A pair of dinosaur foot (claw?) prints could be evidence of a friendly stroll in the sand on a German beach.
In a presentation to this year's Annual Meeting of the European Association of Vertebrate Paleontologists in Poland, University of Souther Denmark researcher Pernille Venø Troelsen described her analysis of the findings. The university explained in a press release that one set of footprints belongs to a small, carnivorous dinosaur, and the other to a large one. The tracks show the smaller one skidding and tripping, possibly trying to keep up with the larger. So. Cute.
The release describes what sounds like a leisurely walk:
"A few times the small one has to trot in order to catch up with the big one. Their average speed is 6.3 km/h for the big one and 9.7 km/hour for the little one. It is notably slow for a carnivorous dinosaur that can run with more than 40 km/hour… "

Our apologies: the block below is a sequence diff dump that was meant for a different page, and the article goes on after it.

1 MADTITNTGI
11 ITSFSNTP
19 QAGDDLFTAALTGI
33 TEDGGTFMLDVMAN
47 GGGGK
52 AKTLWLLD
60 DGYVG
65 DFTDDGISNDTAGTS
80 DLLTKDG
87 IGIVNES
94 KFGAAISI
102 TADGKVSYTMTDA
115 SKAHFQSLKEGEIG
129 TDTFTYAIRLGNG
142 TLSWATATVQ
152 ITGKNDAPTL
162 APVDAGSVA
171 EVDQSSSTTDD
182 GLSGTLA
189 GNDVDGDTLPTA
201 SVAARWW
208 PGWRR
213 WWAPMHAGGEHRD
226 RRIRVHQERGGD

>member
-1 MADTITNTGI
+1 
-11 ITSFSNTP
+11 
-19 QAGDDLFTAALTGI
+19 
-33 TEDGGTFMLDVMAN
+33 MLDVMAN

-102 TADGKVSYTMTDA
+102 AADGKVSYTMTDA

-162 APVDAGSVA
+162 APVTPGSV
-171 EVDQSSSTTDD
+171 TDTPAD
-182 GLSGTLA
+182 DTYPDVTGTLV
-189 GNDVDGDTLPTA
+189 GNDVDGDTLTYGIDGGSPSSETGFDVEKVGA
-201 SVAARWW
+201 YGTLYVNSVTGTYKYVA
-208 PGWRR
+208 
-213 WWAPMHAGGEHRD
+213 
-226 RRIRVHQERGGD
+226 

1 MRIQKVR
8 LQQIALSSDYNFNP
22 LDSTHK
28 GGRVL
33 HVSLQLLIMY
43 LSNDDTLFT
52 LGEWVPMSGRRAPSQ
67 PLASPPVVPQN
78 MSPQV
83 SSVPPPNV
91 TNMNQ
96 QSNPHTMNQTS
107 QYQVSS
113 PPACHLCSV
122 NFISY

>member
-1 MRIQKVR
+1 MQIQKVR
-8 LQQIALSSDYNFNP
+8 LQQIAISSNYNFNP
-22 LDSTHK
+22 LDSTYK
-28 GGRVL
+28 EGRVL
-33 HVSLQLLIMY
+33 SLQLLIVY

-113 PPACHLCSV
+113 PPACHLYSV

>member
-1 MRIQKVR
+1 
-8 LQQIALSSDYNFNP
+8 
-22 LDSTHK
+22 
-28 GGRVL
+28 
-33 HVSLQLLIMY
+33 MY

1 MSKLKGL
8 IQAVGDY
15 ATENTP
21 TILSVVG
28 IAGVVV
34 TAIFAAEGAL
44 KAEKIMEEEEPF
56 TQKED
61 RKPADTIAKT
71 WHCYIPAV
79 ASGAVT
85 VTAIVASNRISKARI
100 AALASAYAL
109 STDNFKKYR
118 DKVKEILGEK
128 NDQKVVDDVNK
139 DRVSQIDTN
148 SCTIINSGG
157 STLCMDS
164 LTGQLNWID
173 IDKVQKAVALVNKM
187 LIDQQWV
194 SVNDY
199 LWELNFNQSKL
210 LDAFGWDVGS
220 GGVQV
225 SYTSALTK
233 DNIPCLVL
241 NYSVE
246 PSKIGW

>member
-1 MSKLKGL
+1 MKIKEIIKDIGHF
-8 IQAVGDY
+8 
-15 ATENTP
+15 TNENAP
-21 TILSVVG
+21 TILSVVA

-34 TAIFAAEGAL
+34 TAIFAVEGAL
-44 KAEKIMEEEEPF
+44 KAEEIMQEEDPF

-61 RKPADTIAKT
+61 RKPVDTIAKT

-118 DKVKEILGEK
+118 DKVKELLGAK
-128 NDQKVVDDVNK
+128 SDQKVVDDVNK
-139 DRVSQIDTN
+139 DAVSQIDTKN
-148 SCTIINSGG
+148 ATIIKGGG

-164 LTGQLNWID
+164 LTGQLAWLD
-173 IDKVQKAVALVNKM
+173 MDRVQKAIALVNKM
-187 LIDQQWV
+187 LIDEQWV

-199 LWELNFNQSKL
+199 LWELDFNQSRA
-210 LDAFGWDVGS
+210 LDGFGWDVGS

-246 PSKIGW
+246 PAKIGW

Troelsen says the tracks may reveal a parent-child relationship between the pair. But the fossils don't necessarily show that the dinos were walking in tandem—it's possible that the tracks were made at different times, and that their proximity to each other is just a coincidence. Or a missed connection, if you prefer.
But there is mounting evidence that suggests dinosaurs were social beings. A 2009 study shows that Triceratops traveled in teen gangs. Researcher Stephen Brusatte said at the time that "what we've found seems to be a larger pattern among many dinosaurs that juveniles lived and traveled together in groups." So one can dream.
Danielle Wiener-Bronner is a news reporter.